AI Psychologist Chatbot

{{ In Southern California, tech entrepreneur Alex Furmansky created a chatbot version of Belgian celebrity psychotherapist Esther Perel by scraping her podcasts off the internet. He used the bot to counsel himself through a recent heartbreak, documenting his journey in a blog post that a friend eventually forwarded to Perel herself. }}

If I can treat myself with a chatbot modeled off of a top-shelf celebrity psychotherapist, we may be well on the way to solving the problem of affordable mental health care.



Not only that, when they come for your AI therapist, to put it out of business, its AI lawyer will be able to defend it. Therapists and lawyers and such are right at the forefront of those to be replaced completely by AI. Way too expensive for most people and with expertise that’s easy to duplicate.

No robots needed because it’s just minor intellectual effort.

Doctors are also relatively easy to replace. Nurses much harder.



This is for poor people.

I do not know how the poor people will feel about that.

Caveat Emptor

A New Kind of AI Copy Can Fully Replicate Famous People

I long for the day when AI can faithfully replicate Thomas Jefferson, or George Washington, or Alexander Hamilton or other of the Founding Fathers, and then ask them “in light of technological developments” (I’m thinking improvements in gun accuracy, speed, and capacity) what would you do today? The idea, obviously, would be to counter the ridiculous arguments that while everything else has changed, the law must be frozen to what a few privileged intellectuals in a stratified white society thought about musket loaders in a time of geometrically enhanced firepower as we have today.

There are other questions that might be relevant in a similar vein, some of which I think would flow towards my favored positions and others which would not (I’m thinking here specifically of FDR’s “big government” and the many Executive Branch agencies charged with overseeing so many aspects of modern life.)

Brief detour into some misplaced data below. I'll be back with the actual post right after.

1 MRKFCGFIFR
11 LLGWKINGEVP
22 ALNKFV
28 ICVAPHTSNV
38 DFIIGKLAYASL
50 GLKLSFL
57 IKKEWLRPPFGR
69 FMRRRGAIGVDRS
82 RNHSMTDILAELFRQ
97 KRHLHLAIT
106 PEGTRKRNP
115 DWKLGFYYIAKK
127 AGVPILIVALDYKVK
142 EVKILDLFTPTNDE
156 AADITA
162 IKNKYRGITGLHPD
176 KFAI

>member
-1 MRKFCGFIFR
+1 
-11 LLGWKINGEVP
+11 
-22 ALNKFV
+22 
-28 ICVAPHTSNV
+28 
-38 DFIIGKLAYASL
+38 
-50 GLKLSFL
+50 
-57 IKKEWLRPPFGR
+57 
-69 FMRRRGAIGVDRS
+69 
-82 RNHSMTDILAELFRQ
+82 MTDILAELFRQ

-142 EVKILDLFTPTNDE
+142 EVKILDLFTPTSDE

Anyway, I would think it interesting.


The more interesting thought is that, as the amendment relates the “right to bear arms” to the need for a “well regulated militia”, how did the second become an absolute, unregulated, “right”, without arms carriers being members of the militia, which, today, would be the Guard and Reserve? Oh, yeah, those “unelected judges legislating from the bench”.

Or, in the current discussions about who is an “officer of the United States”: it has occurred to me that the 14th, and the Constitution itself, may be written in plain language, not modern legalese “terms of art”. Anyone else tried to read the stuff that comes out of Congress these days? Their output is so loopy, full of “notwithstanding”, and sentences or phrases added to, or deleted from, other laws, that it is very difficult for the layman to have any idea what they are blathering about. I heard a “lawmaker” touting his bill to change the rules of the 401k. What he said sounded good, so I tried to read the bill. After tracing back all the changes that legislation made to previous laws, a sentence added here, and phrase deleted there, if finally became evident that the purpose was to remove the limit on how much richer the “JC’s” 401k could be than the Prole’s 401k. If his legislation had passed, the only change would have been so that a company could offer the Proles a 5% match, while offering the “JC” a 5000% match, as a for-instance. A plain language bill would have said “this legislation removes the limits on how much richer the “JCs” 401k can be than that offered to employees”, but no. It took hours of reading to figure out what it actually did.

Jefferson, in drafting the Declaration, said that his intent was to write in plain language, not the loopy blather of today’s lawyers and pols.

As he sat at his desk in a Philadelphia boarding house, Jefferson drafted a “common sense” treatise in “terms so plain and firm, as to command [the] assent” of mankind.

(Jefferson and the Declaration | Thomas Jefferson's Monticello)


Bear Arms…the bear part was meant only for the militia. There was no such thing as an individual right to bear arms. I think it was Justice Scalia or Kennedy who came up with the meaning of an individual right.

Thanks Google…yep…this is fiction writing by the bench.

Heller, Justice Scalia interpreted the Second Amendment to guarantee an individual right to keep and bear arms (i.e., a right that could be “exercised individually” for self-defense purposes ), rather than a collective right (i.e., a right that could be “exercised only through participation in some corporate body,” such …